Often, when we think of addiction, we think of substance abuse. Drugs and alcohol come with many physical symptoms, but not all addictions are so obvious. Sometimes what looks like a hobby can actually be something that is tearing our lives apart.
One of these more obscure forms of addiction is gambling. There are different types of gambling addictions, which we’ll detail below, but first, it’s important to understand this type of disease.
More importantly, how do you decipher the difference between a habit and an addiction?
How is Gambling an Addiction?
Just because gambling doesn’t directly cause physical harm doesn’t mean it can’t be an addiction. Addiction, by definition, is a compulsive need to engage in a certain activity in spite of its harmful consequences.
Control is no longer a stable element in one’s relationship with the substance or activity he or she is addicted to because the “need” has outweighed the will to deny it.
People often embrace gambling because it provides a “solution” or an escape from a negative aspect of the person’s life. It could be the need for quick money or simply a craving for the high that comes with high stakes.
Yet when one’s need to gamble becomes an uncontrollable impulse, it enters the realm of addiction. Symptoms of this stage include:
- Difficulty controlling one’s gambling habits
- Feeling the need to hide one’s gambling activities from others
- Engaging in gambling even when one cannot afford to do so
- Friends and family notice and become concerned with one’s gambling activity
- The inability to cease gambling
- Feelings of anxiety at the thought of not being able to gamble
Individuals who have grown dependent upon gambling often require intervention and/or assistance in order to break the cycle and get their life on track. This can be anything from joining a support group to participating in a rehabilitation program.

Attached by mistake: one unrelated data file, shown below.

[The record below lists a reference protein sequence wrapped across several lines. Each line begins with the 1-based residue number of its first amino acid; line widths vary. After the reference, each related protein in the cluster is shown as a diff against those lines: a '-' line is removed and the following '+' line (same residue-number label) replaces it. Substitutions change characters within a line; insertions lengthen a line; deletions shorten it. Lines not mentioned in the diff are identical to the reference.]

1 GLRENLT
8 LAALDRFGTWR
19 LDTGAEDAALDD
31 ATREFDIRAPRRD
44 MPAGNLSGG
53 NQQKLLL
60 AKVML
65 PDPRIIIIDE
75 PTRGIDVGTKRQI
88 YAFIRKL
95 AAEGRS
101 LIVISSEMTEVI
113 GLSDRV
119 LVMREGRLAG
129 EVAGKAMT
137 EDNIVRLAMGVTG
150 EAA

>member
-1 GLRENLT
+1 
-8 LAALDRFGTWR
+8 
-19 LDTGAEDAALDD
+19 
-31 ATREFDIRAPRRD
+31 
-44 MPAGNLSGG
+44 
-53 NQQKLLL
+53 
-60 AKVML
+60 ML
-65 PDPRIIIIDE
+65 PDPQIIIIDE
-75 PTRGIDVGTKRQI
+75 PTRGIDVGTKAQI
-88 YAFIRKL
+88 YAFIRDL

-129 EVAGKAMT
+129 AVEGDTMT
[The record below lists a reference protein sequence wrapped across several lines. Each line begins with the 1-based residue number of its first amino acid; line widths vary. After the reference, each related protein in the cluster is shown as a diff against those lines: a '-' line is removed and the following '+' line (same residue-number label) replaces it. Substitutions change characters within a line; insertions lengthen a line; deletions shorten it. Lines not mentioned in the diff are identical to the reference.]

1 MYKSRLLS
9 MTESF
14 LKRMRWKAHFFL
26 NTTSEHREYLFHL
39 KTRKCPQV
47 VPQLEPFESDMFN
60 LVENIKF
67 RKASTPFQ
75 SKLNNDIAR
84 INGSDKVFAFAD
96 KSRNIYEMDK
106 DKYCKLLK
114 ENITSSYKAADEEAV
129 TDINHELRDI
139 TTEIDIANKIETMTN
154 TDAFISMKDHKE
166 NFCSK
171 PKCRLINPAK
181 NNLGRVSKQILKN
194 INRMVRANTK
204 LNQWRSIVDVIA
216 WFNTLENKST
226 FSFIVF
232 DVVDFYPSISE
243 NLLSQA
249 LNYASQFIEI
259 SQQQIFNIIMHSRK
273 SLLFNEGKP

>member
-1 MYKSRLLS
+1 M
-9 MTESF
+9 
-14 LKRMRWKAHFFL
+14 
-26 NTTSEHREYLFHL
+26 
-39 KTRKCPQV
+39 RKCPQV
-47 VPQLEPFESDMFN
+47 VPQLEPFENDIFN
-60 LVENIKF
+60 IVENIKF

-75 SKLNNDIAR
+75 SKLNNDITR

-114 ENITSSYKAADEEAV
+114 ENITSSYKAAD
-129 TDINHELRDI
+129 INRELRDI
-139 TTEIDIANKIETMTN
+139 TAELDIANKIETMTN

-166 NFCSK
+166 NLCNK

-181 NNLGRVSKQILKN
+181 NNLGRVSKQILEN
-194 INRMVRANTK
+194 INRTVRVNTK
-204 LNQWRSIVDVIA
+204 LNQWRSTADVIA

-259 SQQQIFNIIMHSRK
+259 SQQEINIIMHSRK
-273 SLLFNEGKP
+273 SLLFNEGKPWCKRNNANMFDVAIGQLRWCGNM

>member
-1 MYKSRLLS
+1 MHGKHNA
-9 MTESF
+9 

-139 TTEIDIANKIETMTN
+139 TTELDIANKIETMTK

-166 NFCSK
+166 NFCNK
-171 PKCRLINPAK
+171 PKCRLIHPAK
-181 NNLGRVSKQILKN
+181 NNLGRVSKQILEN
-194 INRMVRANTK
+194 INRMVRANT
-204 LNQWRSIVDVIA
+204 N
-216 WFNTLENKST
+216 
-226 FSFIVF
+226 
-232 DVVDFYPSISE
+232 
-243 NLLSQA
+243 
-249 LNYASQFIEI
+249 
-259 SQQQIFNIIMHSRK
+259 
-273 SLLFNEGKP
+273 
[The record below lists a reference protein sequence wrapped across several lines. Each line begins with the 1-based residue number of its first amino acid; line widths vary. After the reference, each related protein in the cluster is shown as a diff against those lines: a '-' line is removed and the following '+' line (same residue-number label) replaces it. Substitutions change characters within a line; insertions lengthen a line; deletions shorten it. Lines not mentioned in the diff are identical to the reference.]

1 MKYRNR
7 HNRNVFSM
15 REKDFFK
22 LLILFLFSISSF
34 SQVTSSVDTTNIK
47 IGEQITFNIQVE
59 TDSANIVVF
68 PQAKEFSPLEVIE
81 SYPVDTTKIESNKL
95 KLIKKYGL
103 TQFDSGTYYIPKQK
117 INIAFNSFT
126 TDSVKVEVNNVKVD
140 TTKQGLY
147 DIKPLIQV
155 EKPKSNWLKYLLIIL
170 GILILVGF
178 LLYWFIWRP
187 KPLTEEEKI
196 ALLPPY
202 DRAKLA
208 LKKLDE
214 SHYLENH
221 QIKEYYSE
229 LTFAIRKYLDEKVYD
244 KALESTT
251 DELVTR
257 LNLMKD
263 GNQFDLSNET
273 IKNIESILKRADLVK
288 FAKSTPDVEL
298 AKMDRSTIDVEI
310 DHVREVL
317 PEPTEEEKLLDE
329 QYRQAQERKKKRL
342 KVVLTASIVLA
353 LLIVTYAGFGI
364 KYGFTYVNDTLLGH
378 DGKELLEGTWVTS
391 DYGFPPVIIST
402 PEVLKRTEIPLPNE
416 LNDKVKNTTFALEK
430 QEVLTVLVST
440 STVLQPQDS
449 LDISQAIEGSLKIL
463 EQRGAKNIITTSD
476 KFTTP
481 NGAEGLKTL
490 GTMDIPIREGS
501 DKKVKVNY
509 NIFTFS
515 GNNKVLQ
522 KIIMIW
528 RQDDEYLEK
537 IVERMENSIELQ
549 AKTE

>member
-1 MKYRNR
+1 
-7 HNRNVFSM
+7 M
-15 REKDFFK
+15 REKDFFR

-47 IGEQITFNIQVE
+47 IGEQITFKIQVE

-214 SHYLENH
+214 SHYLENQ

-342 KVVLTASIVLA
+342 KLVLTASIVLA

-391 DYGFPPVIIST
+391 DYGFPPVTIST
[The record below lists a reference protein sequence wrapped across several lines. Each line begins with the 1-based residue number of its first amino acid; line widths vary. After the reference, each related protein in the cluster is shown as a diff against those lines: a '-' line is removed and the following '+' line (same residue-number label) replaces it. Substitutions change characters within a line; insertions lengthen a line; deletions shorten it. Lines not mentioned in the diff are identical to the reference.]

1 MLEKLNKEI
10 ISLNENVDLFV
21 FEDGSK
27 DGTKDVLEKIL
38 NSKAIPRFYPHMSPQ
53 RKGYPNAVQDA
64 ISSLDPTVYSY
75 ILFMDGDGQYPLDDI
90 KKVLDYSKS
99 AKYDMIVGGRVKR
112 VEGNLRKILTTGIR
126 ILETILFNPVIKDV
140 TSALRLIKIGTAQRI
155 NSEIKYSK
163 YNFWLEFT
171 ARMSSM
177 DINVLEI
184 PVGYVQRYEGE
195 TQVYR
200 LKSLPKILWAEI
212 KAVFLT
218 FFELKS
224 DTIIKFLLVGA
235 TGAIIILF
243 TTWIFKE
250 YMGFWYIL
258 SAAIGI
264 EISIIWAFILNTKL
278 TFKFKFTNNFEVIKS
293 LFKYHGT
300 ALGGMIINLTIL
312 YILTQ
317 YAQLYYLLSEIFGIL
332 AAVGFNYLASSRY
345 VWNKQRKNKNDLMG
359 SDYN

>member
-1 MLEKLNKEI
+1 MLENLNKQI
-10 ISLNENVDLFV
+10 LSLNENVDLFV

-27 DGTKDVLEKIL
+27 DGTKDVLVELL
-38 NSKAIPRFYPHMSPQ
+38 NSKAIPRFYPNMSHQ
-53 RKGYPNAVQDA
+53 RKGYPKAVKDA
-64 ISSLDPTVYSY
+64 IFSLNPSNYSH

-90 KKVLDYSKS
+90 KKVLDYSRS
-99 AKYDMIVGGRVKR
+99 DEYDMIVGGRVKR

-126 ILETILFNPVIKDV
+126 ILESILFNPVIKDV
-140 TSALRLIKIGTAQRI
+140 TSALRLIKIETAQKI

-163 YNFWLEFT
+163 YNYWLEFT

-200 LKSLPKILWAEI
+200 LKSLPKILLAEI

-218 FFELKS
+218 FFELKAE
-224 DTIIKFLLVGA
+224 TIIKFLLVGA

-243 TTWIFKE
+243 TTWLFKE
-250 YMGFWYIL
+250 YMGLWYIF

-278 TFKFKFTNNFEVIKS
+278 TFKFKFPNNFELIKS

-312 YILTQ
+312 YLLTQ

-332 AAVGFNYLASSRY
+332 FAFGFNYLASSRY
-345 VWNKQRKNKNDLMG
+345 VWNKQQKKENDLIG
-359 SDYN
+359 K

The Types of Gambling Explained
Gambling comes in many forms. According to Dr. Robert L. Custer, there are 6 different types of gambling addictions. Each one has its own level of risk. However, it’s important to note that not everyone who falls into one of these categories is addicted to the activity.
For example, the professional gambler may make the risky activity a full-time gig, but that doesn’t mean he can’t stop at any time. To be addicted, one must exhibit the symptoms of addiction that we listed above.
The Professional Gambler
Professional gamblers are just that: full-time gamblers who make their living off of their winnings. Their skill allows them to mitigate their risk to the point of walking out with a profit.
However, in order to have a successful “career” in the gambling field, one must have a strong level of patience, awareness, and control. He or she has to wait for and anticipate a profitable bet and know when to stop even if they are on a winning streak.
Because of this, the professional gambler is considered at a low risk for addiction. Yet it doesn’t mean an addiction cannot be formed. If he or she begins to lose the control that made their skills so profitable then that risk becomes elevated.
The Antisocial Personality Gambler
Antisocial personality gamblers may also make a living in the gambling scene. However, they are very different from the professional gambler. Many actually have an antisocial personality.